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Criminal Law FAQ

There are two methods of expungement in the State of Missouri. One is intended to expunge an arrest record, and the other is intended to expunge findings of guilt.
In order to expunge an arrest record, a verified petition must be filed in the County where the arrest occurred. The petition must name as defendants all law enforcement agencies, courts, prosecuting attorneys, central state depositories of criminal records or others who the petitioner has reason to believe may possess the records subject to expungement. The court's order will not affect any person or entity not named as a defendant in the action. There are very limited circumstances available for use of this type of expungement.
The circumstances under which findings of guilt may be expunged are limited and are based on the offense. Section 610.130 RSMo. provides for alcohol-related driving expungements (excessive BAC and DWI) under limited circumstances. Section 610.140, RSMo. sets out the circumstances under which other finding of guilt for offenses is authorized.
Beyond the offenses listed in those two statutes, findings of guilt may not be expunged for other offenses.
If you are investigating the possibility of expungement, you should consult with an attorney about what can and cannot likely be accomplished.
The extent of information gathering in a criminal records search depends on the type of criminal record check that is being done.
Under Missouri Law, criminal convictions are placed on your record after your 17th birthday. Juvenile records are closed records, but if you were determined by the court to be an adult before your 17th birthday, then criminal records will be included back to that date.
Arrests for which no charges are filed, or charges are dropped, or for a
completed probationary period where the court suspended imposition of sentence (SIS), all typically result in a close record under Missouri Law. Closed records are not generally available to the public, but all these events remain recorded and available to law enforcement. Moreover, certain security clearance checks may show arrests and findings of guilt resulting in an SIS as well.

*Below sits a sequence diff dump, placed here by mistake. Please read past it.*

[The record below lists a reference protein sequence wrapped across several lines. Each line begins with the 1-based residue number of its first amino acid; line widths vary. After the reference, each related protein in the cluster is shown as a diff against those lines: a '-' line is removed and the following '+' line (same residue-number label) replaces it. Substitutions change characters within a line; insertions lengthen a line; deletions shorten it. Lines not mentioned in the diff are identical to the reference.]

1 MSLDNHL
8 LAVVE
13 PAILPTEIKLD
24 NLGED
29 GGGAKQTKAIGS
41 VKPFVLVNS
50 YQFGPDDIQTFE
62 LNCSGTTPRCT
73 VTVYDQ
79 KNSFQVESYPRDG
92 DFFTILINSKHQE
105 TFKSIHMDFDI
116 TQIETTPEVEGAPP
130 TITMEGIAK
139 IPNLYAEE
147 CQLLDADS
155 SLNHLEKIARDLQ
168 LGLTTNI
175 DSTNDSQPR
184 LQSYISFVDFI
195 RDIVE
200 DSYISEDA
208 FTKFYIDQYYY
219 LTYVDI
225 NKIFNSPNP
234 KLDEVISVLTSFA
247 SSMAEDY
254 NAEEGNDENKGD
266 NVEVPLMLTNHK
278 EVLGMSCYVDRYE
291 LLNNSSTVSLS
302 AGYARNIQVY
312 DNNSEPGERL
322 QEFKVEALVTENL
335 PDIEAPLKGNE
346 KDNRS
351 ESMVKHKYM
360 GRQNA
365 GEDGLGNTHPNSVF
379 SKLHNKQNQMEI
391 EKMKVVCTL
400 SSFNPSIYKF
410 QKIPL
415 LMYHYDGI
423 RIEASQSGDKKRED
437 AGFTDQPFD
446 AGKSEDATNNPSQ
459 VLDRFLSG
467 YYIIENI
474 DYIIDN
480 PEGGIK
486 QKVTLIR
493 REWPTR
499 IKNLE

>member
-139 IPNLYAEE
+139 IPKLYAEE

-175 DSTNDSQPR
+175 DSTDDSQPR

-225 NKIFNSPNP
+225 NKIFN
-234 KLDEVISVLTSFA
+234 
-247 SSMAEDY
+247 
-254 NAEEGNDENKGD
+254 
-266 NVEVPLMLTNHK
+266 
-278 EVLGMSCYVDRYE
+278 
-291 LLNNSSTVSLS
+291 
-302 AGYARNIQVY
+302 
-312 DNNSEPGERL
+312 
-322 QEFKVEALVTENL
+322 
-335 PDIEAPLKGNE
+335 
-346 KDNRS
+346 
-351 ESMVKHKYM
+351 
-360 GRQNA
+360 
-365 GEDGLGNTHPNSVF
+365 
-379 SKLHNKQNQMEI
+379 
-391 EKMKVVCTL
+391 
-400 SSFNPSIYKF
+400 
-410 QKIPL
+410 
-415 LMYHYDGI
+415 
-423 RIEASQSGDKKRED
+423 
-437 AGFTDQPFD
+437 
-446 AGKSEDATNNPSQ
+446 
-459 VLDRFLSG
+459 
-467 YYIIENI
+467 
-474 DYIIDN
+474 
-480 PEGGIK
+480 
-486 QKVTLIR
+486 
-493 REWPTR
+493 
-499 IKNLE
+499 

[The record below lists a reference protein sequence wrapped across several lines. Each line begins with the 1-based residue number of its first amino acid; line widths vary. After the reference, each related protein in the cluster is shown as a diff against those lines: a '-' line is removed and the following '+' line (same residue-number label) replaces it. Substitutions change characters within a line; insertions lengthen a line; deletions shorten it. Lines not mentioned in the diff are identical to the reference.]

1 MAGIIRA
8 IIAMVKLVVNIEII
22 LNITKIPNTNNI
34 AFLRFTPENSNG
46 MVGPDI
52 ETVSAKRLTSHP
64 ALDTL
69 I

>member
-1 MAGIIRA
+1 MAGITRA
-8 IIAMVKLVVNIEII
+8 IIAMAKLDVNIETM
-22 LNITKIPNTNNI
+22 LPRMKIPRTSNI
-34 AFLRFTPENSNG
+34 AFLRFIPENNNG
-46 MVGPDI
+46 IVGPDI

If you have a specific question whether a given event will appear in a criminal record check, it is best to consult with an attorney.
This answer is limited to a response regarding a criminal charge, and does not address a domestic violence restraining order.
From a criminal standpoint, the process with start with a complaint to law enforcement, and may result in the accused being arrested.
If a complaint does not result in an arrest, law enforcement may issue a summons, may send reports to the prosecuting attorney for a charging decision, or may take no action. If a summons is issued, the accused must appear in court on the date set by the summons.
If the prosecuting attorney files charges, a summons may be issued or a warrant may be issued.
If an arrest takes place at the time of the complaint, law enforcement then has 24 hours to determine whether to issue a summons, or request charges by the prosecuting attorney and a warrant from the court. After the 24 hour period expires, if charges are not filed and an arrest warrant issued, then the accused must be released.
The charging decision will be made by the prosecuting attorney. The case can be filed as either a misdemeanor or a felony, depending on the severity of the injuries.
The domestic violence statutes set out in Chapter 565, RSMo. (crimes against persons).
There are four levels of domestic assault charges, and they range from a misdemeanor at the lowest level all the way up to a class A Felony at the highest level.
Misdemeanors are processed in Associate Circuit Court based on an Information being filed by the prosecuting attorney. Felonies are initially processed in Associate Circuit Court based on a Complaint being filed by the prosecuting attorney. However a felony case may not proceed further until there is a judicial review of the charges and a determination made that there is probable cause for the case to proceed to trial. Either a public Preliminary Hearing will take place before an Associate Circuit Judge, or a more confidential presentation of evidence will take place before a Grand Jury. If either the Associate Circuit Judge or the Grand Jury thinks there is probable cause to believe a felony was committed and the accused committed it, then the case is sent on to the Circuit Court for trial. Circuit Court charges following a Preliminary Hearing are based on an Information, but charges following a Grand Jury are based on an Indictment.
If a charge results in a warrant being issued, conditions of bond may include a provision that the accused have no contact with the victim. If the victim is married to the accused, the bond conditions may require that the accused move out of the house.
Domestic violence cases can be very complex, and there can be additional consequences in addition to the punishment imposed by the court. No two cases are alike, and it is almost impossible to give an answer that will include all the permutations. Given that each case is factually different, and each case will turn on unique facts, you should consult an attorney to understand the process applicable to a specific case.
Driving while suspended in Missouri is a class D misdemeanor for a first offense, and the he maximum sentence in Missouri is $300. However it is also a twelve point offense – meaning that the Department of Revenue will assess twelve points against your license and that your driver’s license will also be revoked for one year from the date of conviction.